Did you know the only wrong meditation is the one you do not show up for?
Many have the misconception that only their technique will bring you to true meditation. I would suggest there are many paths leading to the river that flows into meditation. Beginning or learning meditation can best be approached with an open heart and an open mind. Even if you have previous experience, each lesson has the potential to bring something new if you are open to it. Many methods are available; choose the one that resonates within you. As a friend once said to me, "sift and sort" what holds truth for you and let go of the rest. Choose the one that speaks to your soul.
There are no gold metals for a particular posture. Find a place of comfort where there is no noise and you will not be disturbed for a period of time. There is a very good book written by Will Johnson "The Posture of Meditation" if you are interested in finding more on this subject. Many of us come to the cushion, mat or chair with our self-judgment and ego fully in charge of the practice. We cannot get comfortable trying to sit in a position that does not conform to our body's condition. Our clothing binds us and our minds rant and rave about how we are doing this wrong. We are mistaken when we think we must sit for an extended period of time and that thoughts must never cross our minds. In reality, one might only sit for seconds in the beginning. It is very important to know that even a moment of stillness is all that is necessary to create a positive experience. Returning again and again to a positive experience will establish a sadhana, or meditation practice. However, it will take dedication to become a practitioner. Begin by establishing a ritual or routine for holding your practice. Following the same pattern helps the mind to settle and allows it to quiet down.
To begin sit comfortably, check your posture to make sure your diaphragm has room to expand, and your clothes are not binding. Then close your eyes and gently bring your focus to the space between the eyebrows. This is not a crossing of the eyes but a gentle upward gaze. One may practice three slow deep inhales and three slow deep exhales to calm the body and mind. Allowing the belly (below the navel) to extend out on the inhale and lift up and in on the exhale. Relax and try this now...... just allow your attention to follow a nice long inhale and then a nice long exhale repeat this several times. Remember, attention follows intention. So set your intention, it may be as simple as "May I breathe in peace".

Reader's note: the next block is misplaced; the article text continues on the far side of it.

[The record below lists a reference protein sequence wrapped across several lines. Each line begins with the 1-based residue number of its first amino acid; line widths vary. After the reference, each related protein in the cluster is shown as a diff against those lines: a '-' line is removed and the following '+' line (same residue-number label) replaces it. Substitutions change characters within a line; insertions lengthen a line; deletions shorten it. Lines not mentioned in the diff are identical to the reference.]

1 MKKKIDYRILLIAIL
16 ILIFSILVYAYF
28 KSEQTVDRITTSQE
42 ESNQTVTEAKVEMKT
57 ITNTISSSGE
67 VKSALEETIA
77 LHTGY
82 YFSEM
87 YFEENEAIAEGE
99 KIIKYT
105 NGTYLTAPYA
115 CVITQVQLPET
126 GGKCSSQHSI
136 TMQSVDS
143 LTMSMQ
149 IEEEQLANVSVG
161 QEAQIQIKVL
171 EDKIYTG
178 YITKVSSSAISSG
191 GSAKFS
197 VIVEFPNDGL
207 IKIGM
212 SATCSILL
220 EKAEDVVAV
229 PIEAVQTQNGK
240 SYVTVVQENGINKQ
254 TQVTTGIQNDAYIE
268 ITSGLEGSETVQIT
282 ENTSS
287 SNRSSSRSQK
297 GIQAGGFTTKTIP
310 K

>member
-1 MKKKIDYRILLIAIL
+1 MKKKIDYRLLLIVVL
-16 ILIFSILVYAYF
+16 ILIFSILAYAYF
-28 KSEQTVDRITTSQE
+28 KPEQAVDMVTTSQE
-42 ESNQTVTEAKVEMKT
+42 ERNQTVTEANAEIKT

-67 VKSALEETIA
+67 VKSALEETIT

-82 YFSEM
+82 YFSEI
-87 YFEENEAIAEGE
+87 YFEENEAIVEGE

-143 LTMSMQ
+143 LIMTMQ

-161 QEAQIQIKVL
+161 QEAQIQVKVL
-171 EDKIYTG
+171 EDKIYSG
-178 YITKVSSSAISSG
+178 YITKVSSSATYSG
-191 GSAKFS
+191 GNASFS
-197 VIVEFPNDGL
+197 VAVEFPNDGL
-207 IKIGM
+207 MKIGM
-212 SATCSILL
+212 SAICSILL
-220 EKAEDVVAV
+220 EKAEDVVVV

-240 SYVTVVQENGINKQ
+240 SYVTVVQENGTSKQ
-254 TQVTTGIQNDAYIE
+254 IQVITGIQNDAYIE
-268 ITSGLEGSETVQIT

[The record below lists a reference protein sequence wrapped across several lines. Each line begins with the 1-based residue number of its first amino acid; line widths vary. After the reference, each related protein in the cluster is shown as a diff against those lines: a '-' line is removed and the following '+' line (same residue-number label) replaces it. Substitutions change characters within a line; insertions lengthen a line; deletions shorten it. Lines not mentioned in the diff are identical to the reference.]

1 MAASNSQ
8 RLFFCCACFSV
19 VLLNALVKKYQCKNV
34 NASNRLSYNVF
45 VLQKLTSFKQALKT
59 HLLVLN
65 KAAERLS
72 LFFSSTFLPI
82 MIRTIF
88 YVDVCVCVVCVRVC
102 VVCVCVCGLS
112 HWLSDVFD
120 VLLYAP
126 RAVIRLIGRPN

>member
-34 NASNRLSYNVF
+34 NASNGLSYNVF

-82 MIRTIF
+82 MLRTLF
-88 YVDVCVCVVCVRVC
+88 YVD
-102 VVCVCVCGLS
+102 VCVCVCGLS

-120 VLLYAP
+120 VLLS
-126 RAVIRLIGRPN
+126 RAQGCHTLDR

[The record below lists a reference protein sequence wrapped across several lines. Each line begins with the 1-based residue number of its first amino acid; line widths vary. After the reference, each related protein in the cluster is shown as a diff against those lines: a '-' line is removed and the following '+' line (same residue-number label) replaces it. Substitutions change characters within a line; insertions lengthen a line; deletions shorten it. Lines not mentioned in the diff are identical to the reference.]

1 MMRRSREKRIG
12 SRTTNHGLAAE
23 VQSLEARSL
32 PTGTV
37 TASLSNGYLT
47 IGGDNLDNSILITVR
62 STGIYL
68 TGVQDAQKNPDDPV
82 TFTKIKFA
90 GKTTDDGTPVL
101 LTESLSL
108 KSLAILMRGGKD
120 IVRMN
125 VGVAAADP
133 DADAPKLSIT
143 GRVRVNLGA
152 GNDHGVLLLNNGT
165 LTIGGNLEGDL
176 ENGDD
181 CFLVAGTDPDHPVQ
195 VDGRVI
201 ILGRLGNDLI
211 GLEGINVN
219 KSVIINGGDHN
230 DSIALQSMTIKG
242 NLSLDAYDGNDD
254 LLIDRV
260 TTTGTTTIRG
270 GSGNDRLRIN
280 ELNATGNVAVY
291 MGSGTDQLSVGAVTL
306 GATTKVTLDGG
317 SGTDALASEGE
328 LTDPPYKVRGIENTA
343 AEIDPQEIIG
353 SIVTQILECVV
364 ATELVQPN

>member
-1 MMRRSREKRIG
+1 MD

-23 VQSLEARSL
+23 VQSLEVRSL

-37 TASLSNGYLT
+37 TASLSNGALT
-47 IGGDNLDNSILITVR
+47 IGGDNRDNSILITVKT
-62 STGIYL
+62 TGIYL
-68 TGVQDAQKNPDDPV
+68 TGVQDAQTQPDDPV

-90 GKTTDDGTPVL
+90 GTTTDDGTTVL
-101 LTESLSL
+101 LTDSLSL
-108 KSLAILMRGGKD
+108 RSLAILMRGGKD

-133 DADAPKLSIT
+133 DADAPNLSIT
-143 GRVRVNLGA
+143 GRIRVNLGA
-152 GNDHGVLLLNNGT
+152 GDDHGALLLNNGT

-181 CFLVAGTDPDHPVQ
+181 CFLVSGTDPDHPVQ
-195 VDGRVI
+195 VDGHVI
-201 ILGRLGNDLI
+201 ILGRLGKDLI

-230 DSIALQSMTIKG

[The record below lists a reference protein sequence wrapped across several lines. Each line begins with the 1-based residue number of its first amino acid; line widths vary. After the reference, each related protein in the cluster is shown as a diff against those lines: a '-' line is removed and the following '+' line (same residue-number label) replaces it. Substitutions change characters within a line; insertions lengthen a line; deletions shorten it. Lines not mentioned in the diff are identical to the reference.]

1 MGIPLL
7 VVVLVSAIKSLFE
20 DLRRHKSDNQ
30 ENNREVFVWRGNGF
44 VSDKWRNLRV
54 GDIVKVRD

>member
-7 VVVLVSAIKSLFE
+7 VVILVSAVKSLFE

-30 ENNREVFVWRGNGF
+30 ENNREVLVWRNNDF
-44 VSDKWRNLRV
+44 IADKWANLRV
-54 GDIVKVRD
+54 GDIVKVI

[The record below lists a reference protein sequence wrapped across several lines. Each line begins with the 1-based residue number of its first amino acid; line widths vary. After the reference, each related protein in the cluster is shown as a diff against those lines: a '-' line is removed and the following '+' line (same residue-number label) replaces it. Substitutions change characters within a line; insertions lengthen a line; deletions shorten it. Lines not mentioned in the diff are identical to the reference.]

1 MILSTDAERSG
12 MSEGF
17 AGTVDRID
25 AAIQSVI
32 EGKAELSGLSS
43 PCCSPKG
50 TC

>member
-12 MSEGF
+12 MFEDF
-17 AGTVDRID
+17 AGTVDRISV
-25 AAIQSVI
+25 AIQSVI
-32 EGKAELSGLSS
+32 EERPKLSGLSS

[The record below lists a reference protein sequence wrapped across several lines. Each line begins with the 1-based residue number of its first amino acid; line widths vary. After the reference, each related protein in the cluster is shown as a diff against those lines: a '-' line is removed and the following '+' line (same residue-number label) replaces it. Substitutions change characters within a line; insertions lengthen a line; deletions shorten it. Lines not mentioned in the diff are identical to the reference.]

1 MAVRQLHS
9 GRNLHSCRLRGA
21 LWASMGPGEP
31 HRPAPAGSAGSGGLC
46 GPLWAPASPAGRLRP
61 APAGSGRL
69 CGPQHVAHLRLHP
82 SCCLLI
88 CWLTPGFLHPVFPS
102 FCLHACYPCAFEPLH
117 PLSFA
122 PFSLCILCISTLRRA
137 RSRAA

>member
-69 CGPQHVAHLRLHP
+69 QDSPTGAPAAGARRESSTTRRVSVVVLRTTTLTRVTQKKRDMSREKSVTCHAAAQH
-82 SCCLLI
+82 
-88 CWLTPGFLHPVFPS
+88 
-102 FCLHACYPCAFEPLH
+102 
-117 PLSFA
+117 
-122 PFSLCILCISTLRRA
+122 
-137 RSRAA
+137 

This simple practice can lower your heart rate, calm the nervous system, improve the endocrine system sending endorphins out into the blood stream, increase blood flow, oxygenate the brain and create new brain cells…. to mention just a few of the benefits of meditation. This practice may only take a few seconds and at the end you may notice a shift or change. Please take a moment before rising to set an intention to take this peace with you out into your life.
There are many well-trained teachers and techniques available. It may be in the busy high traffic studios or off in the mountains or it may be a small quiet place near by, so look around. Many practitioners I have spoken with agree that when you are ready and available your path will lead you to what you need.
Once you have found a technique that resounds within you, establish your practice. Use the same technique for some time, a few months at least, to allow the body and mind to settle. After a time you may wish to add or change a technique to expand your experience.
I would like to take a moment to discuss what is meant by techniques and meditation. There is a large range of techniques out there, know there is one that will speak to you. Techniques are effortful tools used to bring one to the doorway of meditation. We must each walk through that doorway alone into meditation. Meditation is a one pointed effortless focus. I would be remiss if I did not add a note here about what happens when we get quiet. When stillness comes, emotions we thought were long gone will rise again. This is normal and as my meditation teacher Sri Goswami Kriyananda advised us, "The ghosts of the past want to live again". Meaning those emotions from our past that have been pushed aside or buried will rise. As we learn non-attachment by moving from an emotional state to a feeling state, they will loose their hold on us. A good teacher will be able to assist you with this. Then you will begin to live the life you were meant to live. To begin all you have to do is show up, so don't miss your chance to be present for your life.
Kitty Downey, E-RYT, CMT
©2013 Kitty Downey All rights reserved